As a result of the 2008 global financial turmoil, macroeconomic and financial stability risks have increased markedly and growth prospects have worsened. Thus, prudent public expenditure management with efficient and effective allocation of public services is crucial. Strengthening the quality of Public Financial Management (PFM) responds to the widely shared concern that many governments in transition countries are not spending their financial resources as effectively and transparently as they should, and that institutional controls on public expenditures are weak.
Objectives and activities
The Public Expenditure Management Peer Assisted Learning (PEMPAL) initiative is a network of public finance practitioners in 23 ECA countries. It effectively provides professional development and peer learning opportunities, where members can benchmark their PFM systems through active participation in meetings, workshops and study tours, and through access to technical products and experts. The network is organized in three Communities of Practice (COPs) for budget, treasury and internal audit. Technical content is facilitated through donor supported resource teams (World Bank and OECD/SIGMA). The latest international standards and approaches are examined and experiences in reform implementation shared. The motivation for peer-assisted learning is based on the observation that knowledge is much more retained when it is learned from peers, as compared to traditional classroom settings.
PEMPAL offers three major types of activities
First, ongoing activities, such as workshops, video conferences, report sharing, web- based exchanges (e.g. the Virtual Library to exchange documents), and other informal contacts to discuss a topic and to strengthen relations within the COPs and help officials receive real-time feedback from their peers.
Secondly, study visits aimed at (i) examining how a specific aspect of the PFM system has been dealt with successfully in another country; (ii) exchanging ideas and lessons learned between the visitors and the hosts; and (iii) assisting the flow of information among the members of the PEMPAL community.
Thirdly, plenary PEMPAL meetings that bring together all the participating countries and the donors of the program to discuss specific topics of general interest.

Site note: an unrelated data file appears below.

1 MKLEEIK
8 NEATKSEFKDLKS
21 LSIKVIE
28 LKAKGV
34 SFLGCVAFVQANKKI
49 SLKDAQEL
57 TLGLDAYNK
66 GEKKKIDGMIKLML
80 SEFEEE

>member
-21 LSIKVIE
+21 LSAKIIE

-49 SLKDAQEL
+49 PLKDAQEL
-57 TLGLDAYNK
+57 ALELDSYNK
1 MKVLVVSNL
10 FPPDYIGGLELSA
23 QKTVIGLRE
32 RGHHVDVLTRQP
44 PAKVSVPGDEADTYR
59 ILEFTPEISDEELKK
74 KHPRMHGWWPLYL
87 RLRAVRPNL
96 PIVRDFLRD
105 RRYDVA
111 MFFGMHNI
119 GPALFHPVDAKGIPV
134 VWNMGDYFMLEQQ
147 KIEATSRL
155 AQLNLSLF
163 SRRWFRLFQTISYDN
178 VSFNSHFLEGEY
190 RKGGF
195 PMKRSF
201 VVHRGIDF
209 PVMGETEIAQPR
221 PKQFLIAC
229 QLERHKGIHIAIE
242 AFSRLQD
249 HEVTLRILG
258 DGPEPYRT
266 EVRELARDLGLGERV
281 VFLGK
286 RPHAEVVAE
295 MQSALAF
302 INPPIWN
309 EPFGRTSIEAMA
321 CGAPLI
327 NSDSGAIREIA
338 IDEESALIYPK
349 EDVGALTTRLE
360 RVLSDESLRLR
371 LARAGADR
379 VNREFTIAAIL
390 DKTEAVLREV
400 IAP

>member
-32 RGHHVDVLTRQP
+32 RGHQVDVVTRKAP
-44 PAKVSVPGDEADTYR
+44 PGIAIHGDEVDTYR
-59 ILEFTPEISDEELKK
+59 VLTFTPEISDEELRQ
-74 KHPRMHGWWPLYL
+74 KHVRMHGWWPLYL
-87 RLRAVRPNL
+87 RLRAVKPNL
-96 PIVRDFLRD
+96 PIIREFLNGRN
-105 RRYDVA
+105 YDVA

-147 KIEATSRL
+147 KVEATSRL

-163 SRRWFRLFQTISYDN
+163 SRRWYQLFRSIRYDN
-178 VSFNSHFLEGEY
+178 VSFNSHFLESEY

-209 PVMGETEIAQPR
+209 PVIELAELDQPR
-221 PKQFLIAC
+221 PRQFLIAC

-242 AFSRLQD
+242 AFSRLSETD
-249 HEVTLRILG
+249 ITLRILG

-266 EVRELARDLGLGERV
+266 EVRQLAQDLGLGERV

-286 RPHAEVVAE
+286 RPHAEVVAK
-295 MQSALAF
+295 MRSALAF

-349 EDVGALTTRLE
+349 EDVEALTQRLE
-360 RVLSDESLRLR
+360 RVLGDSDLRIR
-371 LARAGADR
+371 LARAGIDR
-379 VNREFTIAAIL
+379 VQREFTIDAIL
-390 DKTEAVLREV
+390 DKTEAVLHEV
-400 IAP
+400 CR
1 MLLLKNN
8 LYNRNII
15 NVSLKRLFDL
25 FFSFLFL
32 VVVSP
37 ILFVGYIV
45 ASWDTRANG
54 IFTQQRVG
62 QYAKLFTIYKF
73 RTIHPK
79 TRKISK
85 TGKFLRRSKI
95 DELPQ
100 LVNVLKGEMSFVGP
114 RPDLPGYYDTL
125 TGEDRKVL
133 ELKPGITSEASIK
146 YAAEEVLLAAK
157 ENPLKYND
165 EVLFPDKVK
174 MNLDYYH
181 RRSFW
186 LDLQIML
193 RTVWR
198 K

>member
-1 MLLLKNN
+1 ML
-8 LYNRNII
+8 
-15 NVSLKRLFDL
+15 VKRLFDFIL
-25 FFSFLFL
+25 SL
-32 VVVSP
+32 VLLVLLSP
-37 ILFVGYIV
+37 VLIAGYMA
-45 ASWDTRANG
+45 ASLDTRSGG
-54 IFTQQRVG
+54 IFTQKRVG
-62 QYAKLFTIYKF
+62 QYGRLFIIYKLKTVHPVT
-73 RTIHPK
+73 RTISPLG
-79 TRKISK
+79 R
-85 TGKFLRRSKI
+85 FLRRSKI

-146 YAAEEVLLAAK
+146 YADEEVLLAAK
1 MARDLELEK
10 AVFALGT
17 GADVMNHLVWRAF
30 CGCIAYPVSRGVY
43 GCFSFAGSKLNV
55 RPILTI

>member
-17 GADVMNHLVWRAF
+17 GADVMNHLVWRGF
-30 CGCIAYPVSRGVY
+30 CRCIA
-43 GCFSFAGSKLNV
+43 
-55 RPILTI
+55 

The PEMPAL program is governed by a Steering Committee composed of donor representatives, members of the COPs, the Secretariat and the Resource Team. The Steering Committee sets the strategic direction of the PEMPAL network; oversees the implementation of PEMPAL’s objectives and mission; approves COPs action plans and budgets; and fulfils other tasks to ensure effective and sustainable functioning of the PEMPAL network. The Secretariat of PEM PAL is hosted by the World Bank.
Results so far
In the international community PEMPAL has gained a reputation for being a successful example of peer learning. It has several innovative features: PEMPAL represents a regional approach involving more than twenty countries in a shared effort to improve the management of public expenditures. Likewise, PEMPAL’s success depends on demand-driven COPs in which officials from different countries but with similar responsibilities develop much of their own agenda and decide how best to share experiences among themselves using networking, face-to-face meetings and modern communication tools to connect the members (e.g. website, wiki,). Benchmarking is used as an important method of peer learning (e.g. PEFA assessments). Furthermore, there are three official languages in PEMPAL, and to overcome this barrier, PEMPAL has elaborated a glossary of terms to define the technical terms in each of the languages.
The program was evaluated in 2012. Results were extremely positive, showing that PEMPAL is a valuable network providing for peer-learning. The evaluation also found that member countries are taking responsibility for the COPs agendas and that individuals and member countries are learning from each other in ways that result in direct demonstrable impact on PFM systems.
How to get involved
Public finance officials may apply to the three COPs for budget, treasury and internal audit. In principle, two representatives per country may participate at COP events.